3D printing vs Coronavirus

Process of printing protective visors

The past months marked by the COVID-19 pandemic have shown the perseverance of the state as well as all individuals to fight and overcome the crisis that occurred in the whole world. In a very short time it has been proven that innovative, efficient and fast solutions can be easily prepared and implemented in order to mitigate the consequences. Each individual contributed by respecting the measures taken to minimize the possibility of infection and its spread, and a large number of companies employed their resources and operational staff to work together to deal with the situation.

Reputable suppliers, manufacturers and designers in the 3D printing community very quickly began to respond to the global crisis by volunteering their skills and knowledge to alleviate pressure on supply chains and governments. Montenegrin 3D printing community was united shortly after the occurrence of crisis in order to use their 3D printers to mitigate the crisis effects, as supply chains in the crisis situation are significantly weakened and demand for different goods, especially medical protective equipment, is growing. It was necessary to find an adequate and quick solution that will prevent a potential problem in supply of medical equipment.

 
 For that reason, several clusters that were informally doing 3D printing joined their forces under the coordination of Science and Technology park Montenegro with support of Ministry of Science began 3D printing of protective visors and other medical equipment and its parts in order to help employees fighting on the front lines. The word is about four clusters: IEC Tehnopolis, Open Box Studio, 3D Soba and Capital City of Podgorica, with support of Faculties of electrical and mechanical engineering, UM as well as other members of consortia that contributed significantly.

By entering the process of printing protective visors, the 3D community has shown a positive example of how science and innovations can serve the community and provide the fastest solutions when needed. With the quick reaction of our cluster, we also proved the assumption that 3D printers can be used for types of mass production, especially in crisis situations. This is supported by the fact that by hiring over 45 printers from the beginning of the pandemic until today, we have delivered over 9,000 protective visorsto various parts of the community, and that number will grow further in the coming period.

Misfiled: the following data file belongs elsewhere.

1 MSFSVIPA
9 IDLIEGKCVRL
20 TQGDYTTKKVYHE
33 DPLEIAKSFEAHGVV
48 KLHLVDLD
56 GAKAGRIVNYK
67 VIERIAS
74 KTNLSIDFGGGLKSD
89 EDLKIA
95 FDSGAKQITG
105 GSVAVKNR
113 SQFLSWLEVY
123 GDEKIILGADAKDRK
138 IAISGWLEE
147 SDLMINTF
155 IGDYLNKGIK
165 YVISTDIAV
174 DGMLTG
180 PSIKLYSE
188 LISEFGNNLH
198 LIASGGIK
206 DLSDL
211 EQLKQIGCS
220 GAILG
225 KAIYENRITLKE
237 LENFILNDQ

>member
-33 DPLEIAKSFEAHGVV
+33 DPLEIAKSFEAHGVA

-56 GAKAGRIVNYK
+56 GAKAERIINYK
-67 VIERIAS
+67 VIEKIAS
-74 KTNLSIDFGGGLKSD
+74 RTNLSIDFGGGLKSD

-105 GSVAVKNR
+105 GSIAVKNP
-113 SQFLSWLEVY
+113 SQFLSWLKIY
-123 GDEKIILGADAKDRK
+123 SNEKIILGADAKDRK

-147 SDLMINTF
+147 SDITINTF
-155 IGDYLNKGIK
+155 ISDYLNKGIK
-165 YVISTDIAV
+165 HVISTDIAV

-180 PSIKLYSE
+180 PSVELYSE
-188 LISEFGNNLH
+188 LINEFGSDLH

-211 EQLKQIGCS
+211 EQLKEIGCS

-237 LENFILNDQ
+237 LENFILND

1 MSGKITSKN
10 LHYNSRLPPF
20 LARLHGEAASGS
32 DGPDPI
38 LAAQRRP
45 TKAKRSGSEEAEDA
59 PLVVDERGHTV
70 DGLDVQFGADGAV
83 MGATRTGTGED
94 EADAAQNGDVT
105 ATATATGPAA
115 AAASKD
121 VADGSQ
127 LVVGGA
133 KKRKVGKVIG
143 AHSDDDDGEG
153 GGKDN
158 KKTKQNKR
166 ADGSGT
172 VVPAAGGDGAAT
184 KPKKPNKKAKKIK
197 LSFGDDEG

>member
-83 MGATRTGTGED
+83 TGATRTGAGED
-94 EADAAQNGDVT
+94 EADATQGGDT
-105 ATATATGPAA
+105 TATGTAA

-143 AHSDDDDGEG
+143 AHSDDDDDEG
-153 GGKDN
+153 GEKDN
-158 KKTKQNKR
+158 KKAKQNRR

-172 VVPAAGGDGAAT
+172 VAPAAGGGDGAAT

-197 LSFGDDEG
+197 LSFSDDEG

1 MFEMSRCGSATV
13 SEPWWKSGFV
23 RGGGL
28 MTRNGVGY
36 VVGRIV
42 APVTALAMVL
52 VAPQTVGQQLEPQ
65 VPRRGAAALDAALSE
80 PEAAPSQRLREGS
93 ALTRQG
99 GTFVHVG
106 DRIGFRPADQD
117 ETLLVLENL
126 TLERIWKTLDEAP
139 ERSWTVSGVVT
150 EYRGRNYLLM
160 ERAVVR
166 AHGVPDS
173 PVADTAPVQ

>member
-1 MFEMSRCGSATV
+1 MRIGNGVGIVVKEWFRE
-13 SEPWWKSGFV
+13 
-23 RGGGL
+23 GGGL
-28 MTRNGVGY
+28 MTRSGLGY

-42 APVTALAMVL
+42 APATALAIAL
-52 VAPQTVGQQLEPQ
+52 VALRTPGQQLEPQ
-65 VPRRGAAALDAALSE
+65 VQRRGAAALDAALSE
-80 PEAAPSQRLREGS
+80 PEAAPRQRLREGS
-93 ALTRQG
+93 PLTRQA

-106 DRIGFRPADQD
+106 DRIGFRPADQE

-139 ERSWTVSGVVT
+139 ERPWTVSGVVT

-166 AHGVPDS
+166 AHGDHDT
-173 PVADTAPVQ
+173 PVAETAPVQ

National coordination body for contagious diseases recognized efforts of this cluster and in coordination with STP secured financial resources for purchase of ingredients and materials for continuation of 3D printing, because supplies of all partners were quickly spent.

 
 This action created a completely new market space that has a significant potential for further development and fostering innovative potential of all those who would like to do this kind of business. In addition to printing protective visors, we also started creating models for printing other forms of protective equipment and its parts in order to supply the health care system with other necessary equipment.

This action sends a strong message that the field of 3DP is one entirely new and underused market segment that has the potential to be used in various segments as it is characterized by the ability of fast modelling and manufacturing and possibility of application in scalable businesses. The use of 3D printing should become a standard outside of crisis situations by which potential and existing companies could upgrade its service and production capacity, as well as develop the innovative potential of employees in companies that have introduced 3DP.